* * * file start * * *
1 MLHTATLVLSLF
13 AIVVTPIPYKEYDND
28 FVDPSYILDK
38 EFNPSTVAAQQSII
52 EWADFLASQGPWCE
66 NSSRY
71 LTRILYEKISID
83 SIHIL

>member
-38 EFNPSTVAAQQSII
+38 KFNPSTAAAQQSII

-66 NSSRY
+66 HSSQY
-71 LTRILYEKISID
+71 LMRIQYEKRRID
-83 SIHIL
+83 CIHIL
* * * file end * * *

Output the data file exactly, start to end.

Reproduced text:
1 MLHTATLVLSLF
13 AIVVTPIPYKEYDND
28 FVDPSYILDK
38 EFNPSTVAAQQSII
52 EWADFLASQGPWCE
66 NSSRY
71 LTRILYEKISID
83 SIHIL

>member
-38 EFNPSTVAAQQSII
+38 KFNPSTAAAQQSII

-66 NSSRY
+66 HSSQY
-71 LTRILYEKISID
+71 LMRIQYEKRRID
-83 SIHIL
+83 CIHIL